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Narok Residents Asked to Exploit their Land for Food Production

Residents of Narok County have been challenged to exploit their land for Agriculture in a bid to increase food supply and boost their standard of livelihood.

Devolution Principal Secretary Charles Sunkuli said the county has the right climate for food production yet vast area is yet to be exploited.

“Narok County is one of the richest areas for food production among the 14 arid and Semi-Arid land (ASAL) counties. We want to encourage the locals to take advantage of this to earn a living,” he said.

PS Sunkuli spoke Wednesday at Keekorok Lodge in Narok West Sub County during the opening of a workshop that brought together researchers, state officials, farmers and the civil society to evaluate the extent of implementation of the Big Four Agenda.

“Today we have gathered the farmers’ group, researchers from the Maasai Mara University and state actors to make sure we all build synergy to spur the big four agenda,” he said.

The PS continued that the forum aimed at looking at the specifics of big four agenda in a bid to see if the government is achieving its intended objectives.

“We want to look at ways we can unlock the potential of food security, local solutions to complement health care, building decent houses in the rural areas and ensure we put up manufacturing industries to provide job opportunities,” said Sunkuli.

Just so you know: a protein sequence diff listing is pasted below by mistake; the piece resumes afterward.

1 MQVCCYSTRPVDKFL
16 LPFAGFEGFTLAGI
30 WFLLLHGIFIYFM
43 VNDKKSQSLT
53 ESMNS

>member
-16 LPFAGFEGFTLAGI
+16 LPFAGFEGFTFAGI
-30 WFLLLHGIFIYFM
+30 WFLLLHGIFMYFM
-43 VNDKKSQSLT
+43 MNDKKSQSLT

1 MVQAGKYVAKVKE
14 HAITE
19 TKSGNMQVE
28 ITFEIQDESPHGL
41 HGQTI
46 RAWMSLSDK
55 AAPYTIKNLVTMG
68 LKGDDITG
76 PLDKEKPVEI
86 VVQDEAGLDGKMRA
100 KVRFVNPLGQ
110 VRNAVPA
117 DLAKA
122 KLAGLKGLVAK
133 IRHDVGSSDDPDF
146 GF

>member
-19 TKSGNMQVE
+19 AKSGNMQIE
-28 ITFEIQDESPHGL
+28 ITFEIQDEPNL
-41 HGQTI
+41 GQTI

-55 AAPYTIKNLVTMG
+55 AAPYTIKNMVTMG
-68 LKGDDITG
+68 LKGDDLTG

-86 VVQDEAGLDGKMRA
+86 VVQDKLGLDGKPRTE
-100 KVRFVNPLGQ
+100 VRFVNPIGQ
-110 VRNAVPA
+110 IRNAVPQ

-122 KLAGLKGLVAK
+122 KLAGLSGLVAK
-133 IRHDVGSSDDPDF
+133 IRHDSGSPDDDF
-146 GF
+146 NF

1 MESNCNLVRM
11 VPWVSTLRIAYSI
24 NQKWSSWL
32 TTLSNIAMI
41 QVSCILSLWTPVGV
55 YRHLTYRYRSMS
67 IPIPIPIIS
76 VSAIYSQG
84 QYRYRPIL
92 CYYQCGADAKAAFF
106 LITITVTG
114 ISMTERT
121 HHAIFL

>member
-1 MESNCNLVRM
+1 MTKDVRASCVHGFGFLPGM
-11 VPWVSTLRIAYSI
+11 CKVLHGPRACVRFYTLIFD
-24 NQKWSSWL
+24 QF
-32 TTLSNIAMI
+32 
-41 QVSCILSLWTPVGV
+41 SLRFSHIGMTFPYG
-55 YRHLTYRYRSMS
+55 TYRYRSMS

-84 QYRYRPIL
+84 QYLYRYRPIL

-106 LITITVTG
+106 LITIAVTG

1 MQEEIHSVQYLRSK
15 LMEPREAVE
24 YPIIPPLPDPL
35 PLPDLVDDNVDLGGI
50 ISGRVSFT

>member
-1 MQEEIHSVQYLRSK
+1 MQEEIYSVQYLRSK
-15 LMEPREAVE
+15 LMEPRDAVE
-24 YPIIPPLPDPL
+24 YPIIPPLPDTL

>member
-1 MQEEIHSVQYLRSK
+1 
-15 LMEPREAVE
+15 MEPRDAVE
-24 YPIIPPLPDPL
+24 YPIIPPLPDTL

Narok County Commissioner Samuel Kimiti lamented of rampant unresolved land cases in the county that hamper food security.

He revealed that out of four issues he deals with every day in his office, three cases are related to land adding that some fertile areas in the county experience on and off clashes affecting agriculture.

“The conflicts between the Uasin Gishu and Siria communities in Trans Mara West Community have affected farmers in the region. We are gearing in resolving the issues to make the area productive,” he said.

Narok Executive Member in Charge of Lands, Housing and Physical Planning Ms Vivian Seriti asked all stakeholders to work together to easily realize the big four agenda.

“When we come together we will fast-track all issues that affect us and find an amicable way of resolving them,” he said.

Vision 2030 Director Joseph Musuni said the Big Four Agenda is an enabler towards delivering objectives of Vision 2030.

The vision that was conceptualized in the year 2009 is expected to make Kenya a self-sustaining country and bring a high quality life to its citizen.

By Ann Salaton

 

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